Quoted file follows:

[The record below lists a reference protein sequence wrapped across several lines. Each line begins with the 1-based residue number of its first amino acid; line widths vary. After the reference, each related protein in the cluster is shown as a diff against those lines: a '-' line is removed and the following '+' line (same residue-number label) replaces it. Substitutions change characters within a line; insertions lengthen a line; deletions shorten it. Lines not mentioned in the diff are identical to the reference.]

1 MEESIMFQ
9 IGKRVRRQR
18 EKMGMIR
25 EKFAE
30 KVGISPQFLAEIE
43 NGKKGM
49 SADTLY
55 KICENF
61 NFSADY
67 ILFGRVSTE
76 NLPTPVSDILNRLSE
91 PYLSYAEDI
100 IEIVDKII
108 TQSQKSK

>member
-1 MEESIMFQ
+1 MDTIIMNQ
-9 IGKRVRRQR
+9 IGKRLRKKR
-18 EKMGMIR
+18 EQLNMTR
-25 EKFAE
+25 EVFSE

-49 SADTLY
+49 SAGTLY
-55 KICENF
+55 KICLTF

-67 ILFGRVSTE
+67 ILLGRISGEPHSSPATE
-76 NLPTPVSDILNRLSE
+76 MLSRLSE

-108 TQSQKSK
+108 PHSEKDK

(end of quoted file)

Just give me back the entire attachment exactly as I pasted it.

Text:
[The record below lists a reference protein sequence wrapped across several lines. Each line begins with the 1-based residue number of its first amino acid; line widths vary. After the reference, each related protein in the cluster is shown as a diff against those lines: a '-' line is removed and the following '+' line (same residue-number label) replaces it. Substitutions change characters within a line; insertions lengthen a line; deletions shorten it. Lines not mentioned in the diff are identical to the reference.]

1 MEESIMFQ
9 IGKRVRRQR
18 EKMGMIR
25 EKFAE
30 KVGISPQFLAEIE
43 NGKKGM
49 SADTLY
55 KICENF
61 NFSADY
67 ILFGRVSTE
76 NLPTPVSDILNRLSE
91 PYLSYAEDI
100 IEIVDKII
108 TQSQKSK

>member
-1 MEESIMFQ
+1 MDTIIMNQ
-9 IGKRVRRQR
+9 IGKRLRKKR
-18 EKMGMIR
+18 EQLNMTR
-25 EKFAE
+25 EVFSE

-49 SADTLY
+49 SAGTLY
-55 KICENF
+55 KICLTF

-67 ILFGRVSTE
+67 ILLGRISGEPHSSPATE
-76 NLPTPVSDILNRLSE
+76 MLSRLSE

-108 TQSQKSK
+108 PHSEKDK